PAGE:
Yesterday I gave another lesson to Japanese high school students on the SDGs. This time, I explained the difference between value chains and supply chains in market mapping.
The same student asked two related, but completely different questions, which I was surprised to find out later were connected.
Q1: "Do we have to sacrifice ourselves to achieve the SDGs?"
Q2: "Why do I need to study the value chain?"
These two questions may seem separate, but they are intrinsically linked.
First of all, this is a survey of about 10,000 people worldwide about climate change and energy. It's not a very, very academic survey, but there is some truth in it. One of the exciting differences between Japan and the rest of the world is this result.
60% of Japanese people think that taking action on climate change threatens their livelihoods, and only 17% think it is an opportunity to do so. On the same question, only about a quarter of the world's people think that acting on climate change is a threat to their livelihoods, and nearly 70% think that acting on climate change is an opportunity.
This shows why the Japanese student asked me, "Do we have to sacrifice ourselves to achieve the SDGs?". He thinks that he has to endure his life by responding to the environment, just like in this figure. But the SDGs are becoming the bedrock rules of politics and business around the world, and responding well to them will create new opportunities. Tesla's company is worth more than Toyota, which produces about 10 times as much. The share price of a renewable energy index, which is a tiny part of the world in terms of providing energy, is higher than the share price of ExxonMobil. This suggests that, even if we look at business alone, there is an opportunity to respond well to the SDGs. The same can be said for political and other initiatives, which is probably why Europe puts so much effort into the SDGs.
As for the second question, why should we study the value chain? It is because we need to know the present. Some people focus only on solutions, but people don't pay for solutions. They pay to solve problems. The problem is the difference between the target you want to achieve and your current situation. You can set your own target, but you can only find out what the current situation is. One way of looking at the current situation in business is to look at the supply chain. For example, the process of transporting coffee beans from a farmer to Starbucks and then drinking them. However, many people are now beginning to focus on the unseen. For example, whether the coffee farmer is appropriately paid, what energy is used to roast the coffee beans, whether you drink your coffee at Starbucks in a disposable cup or bring your own coffee cup. None of these things has any real bearing on the taste of the coffee. But we do care about the story that goes into getting the coffee beans from the farmer to our mug, the invisible "value". And it is this invisible value that is relevant to the SDGs. So if you don't look at this invisible reality, you can't identify the problems, the gaps between the target and reality, and you can't propose a solution. That's why we need to study the value chain.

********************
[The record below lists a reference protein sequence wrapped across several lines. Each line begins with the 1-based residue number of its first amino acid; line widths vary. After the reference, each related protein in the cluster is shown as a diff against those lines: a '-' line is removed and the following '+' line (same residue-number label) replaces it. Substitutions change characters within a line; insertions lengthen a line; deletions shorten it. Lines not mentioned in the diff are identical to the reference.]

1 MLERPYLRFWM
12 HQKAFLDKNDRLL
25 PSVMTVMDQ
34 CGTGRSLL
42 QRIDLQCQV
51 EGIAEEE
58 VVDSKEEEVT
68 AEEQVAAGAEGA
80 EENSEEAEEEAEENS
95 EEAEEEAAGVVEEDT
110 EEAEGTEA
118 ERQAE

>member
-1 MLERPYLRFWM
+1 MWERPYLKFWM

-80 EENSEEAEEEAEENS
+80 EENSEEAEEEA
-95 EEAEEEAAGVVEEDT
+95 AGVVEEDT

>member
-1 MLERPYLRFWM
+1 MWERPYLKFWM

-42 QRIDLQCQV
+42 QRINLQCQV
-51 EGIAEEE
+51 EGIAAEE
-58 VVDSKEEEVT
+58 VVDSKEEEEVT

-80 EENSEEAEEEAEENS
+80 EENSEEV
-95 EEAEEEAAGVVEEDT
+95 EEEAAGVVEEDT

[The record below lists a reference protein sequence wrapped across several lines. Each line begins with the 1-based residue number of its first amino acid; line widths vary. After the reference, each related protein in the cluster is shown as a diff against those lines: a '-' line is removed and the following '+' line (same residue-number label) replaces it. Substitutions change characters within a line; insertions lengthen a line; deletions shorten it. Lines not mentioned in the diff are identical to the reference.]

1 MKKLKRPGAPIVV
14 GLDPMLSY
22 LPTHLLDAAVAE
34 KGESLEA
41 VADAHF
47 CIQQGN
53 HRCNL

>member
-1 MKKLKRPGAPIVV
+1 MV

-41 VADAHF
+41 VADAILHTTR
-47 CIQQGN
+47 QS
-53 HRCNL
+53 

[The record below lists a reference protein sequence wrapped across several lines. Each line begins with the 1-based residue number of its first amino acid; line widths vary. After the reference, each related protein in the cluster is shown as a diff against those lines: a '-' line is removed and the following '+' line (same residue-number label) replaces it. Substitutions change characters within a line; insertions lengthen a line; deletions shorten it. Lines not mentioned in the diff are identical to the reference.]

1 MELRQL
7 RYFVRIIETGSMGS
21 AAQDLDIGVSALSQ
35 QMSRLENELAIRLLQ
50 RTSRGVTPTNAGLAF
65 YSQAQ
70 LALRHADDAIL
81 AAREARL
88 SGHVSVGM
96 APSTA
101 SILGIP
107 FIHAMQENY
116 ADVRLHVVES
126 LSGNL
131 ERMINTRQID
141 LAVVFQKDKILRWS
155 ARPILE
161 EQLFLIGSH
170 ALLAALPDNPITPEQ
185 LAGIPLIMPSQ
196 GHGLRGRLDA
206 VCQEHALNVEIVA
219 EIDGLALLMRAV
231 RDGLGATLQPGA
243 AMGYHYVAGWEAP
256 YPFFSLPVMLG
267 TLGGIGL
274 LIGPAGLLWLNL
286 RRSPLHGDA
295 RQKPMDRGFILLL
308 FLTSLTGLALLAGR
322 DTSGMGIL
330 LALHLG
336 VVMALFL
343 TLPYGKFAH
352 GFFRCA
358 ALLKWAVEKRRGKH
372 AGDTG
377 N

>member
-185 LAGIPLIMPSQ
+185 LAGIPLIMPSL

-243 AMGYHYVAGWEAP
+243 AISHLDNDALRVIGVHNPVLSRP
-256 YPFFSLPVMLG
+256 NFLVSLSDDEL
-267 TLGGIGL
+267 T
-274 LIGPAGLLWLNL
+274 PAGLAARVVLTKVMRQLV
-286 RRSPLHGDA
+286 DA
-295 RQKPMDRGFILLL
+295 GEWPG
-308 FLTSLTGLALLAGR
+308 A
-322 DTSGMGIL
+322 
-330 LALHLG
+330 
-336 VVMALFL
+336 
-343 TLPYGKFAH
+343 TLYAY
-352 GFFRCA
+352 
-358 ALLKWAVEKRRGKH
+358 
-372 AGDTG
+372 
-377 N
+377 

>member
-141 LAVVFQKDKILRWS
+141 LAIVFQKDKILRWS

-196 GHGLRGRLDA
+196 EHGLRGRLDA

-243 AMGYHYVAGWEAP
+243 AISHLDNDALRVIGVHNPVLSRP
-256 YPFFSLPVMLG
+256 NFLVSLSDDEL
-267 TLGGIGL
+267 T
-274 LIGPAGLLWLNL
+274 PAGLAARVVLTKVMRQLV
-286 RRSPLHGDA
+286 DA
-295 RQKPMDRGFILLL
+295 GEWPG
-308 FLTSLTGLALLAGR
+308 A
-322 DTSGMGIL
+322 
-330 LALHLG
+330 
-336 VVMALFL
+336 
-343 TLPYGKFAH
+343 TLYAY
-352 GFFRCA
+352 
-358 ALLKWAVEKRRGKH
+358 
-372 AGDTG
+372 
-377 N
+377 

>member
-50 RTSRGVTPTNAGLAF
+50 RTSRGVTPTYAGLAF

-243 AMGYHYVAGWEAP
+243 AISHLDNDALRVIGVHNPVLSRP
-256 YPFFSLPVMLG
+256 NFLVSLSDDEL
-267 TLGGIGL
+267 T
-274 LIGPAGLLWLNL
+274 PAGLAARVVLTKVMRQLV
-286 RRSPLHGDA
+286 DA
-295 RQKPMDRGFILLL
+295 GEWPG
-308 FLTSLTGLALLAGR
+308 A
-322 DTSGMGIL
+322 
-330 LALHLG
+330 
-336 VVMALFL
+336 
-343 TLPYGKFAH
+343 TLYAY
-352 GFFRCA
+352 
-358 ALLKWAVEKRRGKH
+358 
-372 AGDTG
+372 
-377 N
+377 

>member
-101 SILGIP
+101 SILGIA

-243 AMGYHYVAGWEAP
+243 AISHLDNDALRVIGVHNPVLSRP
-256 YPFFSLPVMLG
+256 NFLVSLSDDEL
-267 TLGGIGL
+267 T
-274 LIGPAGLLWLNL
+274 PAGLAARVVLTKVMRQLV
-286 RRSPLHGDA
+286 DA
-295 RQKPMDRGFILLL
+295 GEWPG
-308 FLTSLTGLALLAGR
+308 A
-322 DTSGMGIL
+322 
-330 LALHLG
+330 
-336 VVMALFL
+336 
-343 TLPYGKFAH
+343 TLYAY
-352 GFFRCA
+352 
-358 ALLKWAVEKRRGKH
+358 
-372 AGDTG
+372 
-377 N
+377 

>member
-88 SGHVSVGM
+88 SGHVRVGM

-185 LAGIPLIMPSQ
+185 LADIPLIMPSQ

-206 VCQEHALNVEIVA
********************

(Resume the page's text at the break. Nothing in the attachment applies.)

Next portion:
And this leads us to the first question. Because we don't see this value, we may think that we have to sacrifice ourselves to achieve the SDGs.
Finally, the school teacher asked the third question, which again connects to the two questions above.
Q3: "How can I help my students to be imaginative?"
As I've written before, it's normal not to be able to imagine the future. It's because the student can't imagine that they can't become visionaries, and if you tell them that they have to believe before they can see, they won't believe. That's why I think it's better to experience. It's much easier to experience than to imagine. That's why the five steps of the vision also tell us to choose the easiest solution. By taking the first step, you will experience something and learn from that experience. From there, you can go one step further again. It's impossible to imagine a big picture 10 years from now, but it's relatively easy to imagine what you can do now. If we keep on doing that, we will get somewhere.
In the same way, rather than creating invisible value in the value chain, how about doing something and experiencing that value? From there, you will find the problems, and you will find the solutions.